EL PASO COUNTY, Colo. (KRDO) -- Identifying, studying and prioritizing safety improvements on local roads and highways is the goal of a safety audit and plan scheduled to begin shortly in El Paso County.
On Tuesday, county commissioners approved the hiring of a consultant to spend the next year analyzing existing data on crashes and fatalities along local roads and highways in unincorporated areas of the county.
The study will solicit public feedback on an interactive website that should be available in the coming weeks.
Jennifer Irvine, county engineer, said that by December 2021 the study should be finished and an action plan approved by commissioners.
"It's not just engineering," she said. "It's education, enforcement, engineering and working with our emergency services personnel. So we're going to develop a coalition, get some public input and develop a local road safety plan."
The plan will include not only specific safety improvement projects but also public education and enforcement along certain areas.
Irvine said the county's goal mirrors a national strategy of a Toward Zero Deaths policy to eliminate serious traffic injuries and deaths.
Many crashes and fatalities, she said, are caused by factors such as speeding or texting while driving.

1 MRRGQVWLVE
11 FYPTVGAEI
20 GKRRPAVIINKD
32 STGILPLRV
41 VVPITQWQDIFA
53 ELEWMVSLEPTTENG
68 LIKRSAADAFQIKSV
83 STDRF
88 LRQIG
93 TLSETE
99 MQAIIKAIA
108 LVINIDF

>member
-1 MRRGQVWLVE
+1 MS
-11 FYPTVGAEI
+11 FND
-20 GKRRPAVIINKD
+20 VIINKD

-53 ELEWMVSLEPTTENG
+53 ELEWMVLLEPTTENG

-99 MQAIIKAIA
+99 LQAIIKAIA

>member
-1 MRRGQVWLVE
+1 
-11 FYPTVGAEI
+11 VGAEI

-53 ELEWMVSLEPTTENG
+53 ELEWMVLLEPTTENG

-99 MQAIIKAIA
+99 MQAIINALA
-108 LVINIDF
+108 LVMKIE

Not covered in the study are major highways such as Interstate 25 and U.S. 24, which are under the Colorado Department of Transportation 's jurisdiction -- also Irvine said the county already works with the state to improve safety in those areas.
More likely to be included in the study are areas such as the intersection of Ellicott Highway and Judge Orr Road, which has been the site of numerous crashes and several fatalities in recent years.
The county acquired a $300,000 grant from CDOT to pay for the study, and was required to pay 10% of that amount.
Leif Olson, who has lived along a county road for 10 years, has seen many crashes in the area, and last year had a driver who fell asleep crash through his fence and nearly hit his home.
"It's absolutely an example of what the county needs to do," he said. "It's a sigh of relief that they're actually going to do something about it.